Gas Hydrates Research: ODP Leg 164
Seismic velocities measured in three drill holes through a gas hydrate deposit on the Blake Ridge, offshore South Carolina, indicate that substantial free gas exists to at least 250 meters beneath the bottom-simulating reflector (BSR). Both methane hydrate and free gas exist even where a clear BSR is absent. The low reflectance, or blanking, above the BSR is caused by lithologic homogeneity of the sediments rather than by hydrate cementation. The average methane hydrate saturation above the BSR is relatively low (5 to 7 percent of porosity), which suggests that earlier global estimates of methane in hydrates may be too high by as much as a factor of 3.
Fig. 1 Location of ODP Leg 164 (box), Blake Ridge. Bathymetric contours are shown at 500-m intervals.
Fig. 2 Single-channel seismic data on Blake Ridge (14), depth-converted using velocity-depth functions (right panel) determined from traveltime inversion of vertical seismic profile data. Solid lines show positions of drill holes 994D, 995B, and 997B. Two highly reflective zones are observed: one at 0 to 150 mbsf, and the other at and beneath the BSR [strong reflection at 3220 to 3250 m below sea level (mbsl)].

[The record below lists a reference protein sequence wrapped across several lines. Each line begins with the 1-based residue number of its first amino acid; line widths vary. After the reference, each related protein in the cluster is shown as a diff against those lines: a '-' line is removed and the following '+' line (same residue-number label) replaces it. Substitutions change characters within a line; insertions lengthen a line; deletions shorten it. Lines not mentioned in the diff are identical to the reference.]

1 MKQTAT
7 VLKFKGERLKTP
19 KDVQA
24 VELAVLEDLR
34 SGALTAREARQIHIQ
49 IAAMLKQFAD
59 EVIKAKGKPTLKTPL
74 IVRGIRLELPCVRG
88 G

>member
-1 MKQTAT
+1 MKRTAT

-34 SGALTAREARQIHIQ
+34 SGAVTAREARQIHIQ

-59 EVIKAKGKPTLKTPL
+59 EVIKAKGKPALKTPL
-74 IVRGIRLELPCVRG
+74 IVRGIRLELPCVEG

Fig. 3 Comparison of seismic velocity from VSPs, chlorinity ([Cl]), CaCO3 content (as weight percent of total matrix), and vertical-incidence seismic reflection data from (A) Site 994, (B) Site 995, and (C) Site 997. Anomalous chlorinity values indicate that methane hydrate is present between 220 and 450 mbsf at all three sites. Seismic reflections correlate with vertical lithological changes in the upper 150 mbsf and with low seismic velocities indicative of free gas (bright spots) beneath the hydrate stability zone. The low reflectance above the BSR is the expected response of lithologically uniform sediments.
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